Once the aluminum particles have been exposed to an electrolyte solution, containing compounds of mercury, gallium, or the like, the protective oxide film on their surface is partly destroyed, and they become subject to oxidation upon exposure to air. Therefore, the aluminum should be introduced into the electrolyte only sparingly upon demand. Any aluminum left within the anode upon cessation of demand for electrical power should be fully used up to charge an auxiliary secondary battery or to provide other useful energy. Alternatively, any residual aluminum in the anode may be protected on shut-down both from corrosion by the aqueous electrolyte and from air-oxidation by displacing the electrolyte with a nonreactive fluid, such as diethyl carbitol.
In order to minimize the amount of aluminum remaining in the cell upon cessation of demand for power, the consumption time of the aluminum particles should preferably be brief. This will occur if the particles are preferably not more than about 0.1 millimeter thick, and are consumed from both sides at a fairly high current density, preferably higher than 0.1 ampere/cm2. At such current densities, any corrosion of the aluminum particles will also be reduced. Furthermore, to prevent corrosion arising from thermal runaway, the electrolyte in the cell must circulate at a sufficient rate and must be cooled sufficiently in the heat exchanger 69 to remove the heat generated in the cells and to maintain the temperature within the cells below a predetermined value, generally in the range of 20°-60° C., preferably about 20° C.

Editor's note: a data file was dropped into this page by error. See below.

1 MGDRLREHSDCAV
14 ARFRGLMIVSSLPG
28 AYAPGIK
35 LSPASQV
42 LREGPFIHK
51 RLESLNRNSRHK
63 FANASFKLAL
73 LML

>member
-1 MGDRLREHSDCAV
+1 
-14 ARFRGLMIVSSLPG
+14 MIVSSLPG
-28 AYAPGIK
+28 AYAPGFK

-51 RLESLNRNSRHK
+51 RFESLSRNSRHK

The rates of circulation of the electrolyte and of the cooling fluid 17 (FIG. 7) can be readily controlled by temperature sensors (not shown). Similarly, the polarization of the aluminum particles through current drain can be automatically maintained with a satisfactory range by a voltage-sensing circuit (not shown) designed to retract the weighted or spring-loaded piston and open the hopper when the output voltage of the cell falls below a predetermined range or to connect the cell to charge a secondary battery when the output voltage exceeds the predetermined range. Depending on the operating temperature and on the characteristics of the cathode 7, this output voltage should usually be in the range of 1.4±0.3 volt in well-designed cells.
Although air-depolarized cathodes are preferred for most applications, other types of cathodes, e.g. those depolarized by hydrogen peroxide as described above, or by an oxidizing halogen compound, may also be suitable for special purposes, e.g. for submarines.
The following example is presented to illustrate the invention, but it is not considered as limited thereto. In this example and throughout the specification, parts are by weight unless otherwise indicated.
A test cell of the type described held about 3 liters of approximately 3 N KOH, and was divided into two approximately equal compartments with Fiberfrax separators. Two cylindrical porous carbon cathodes impregnated with catalyst, were supplied with oxygen and immersed in one of these compartments. The total apparent area of these cathodes was approximately 325 cm2. The anolyte compartment contained a Hg/HgO reference electrode adjacent to a semi-cylindrical packed-bed anode.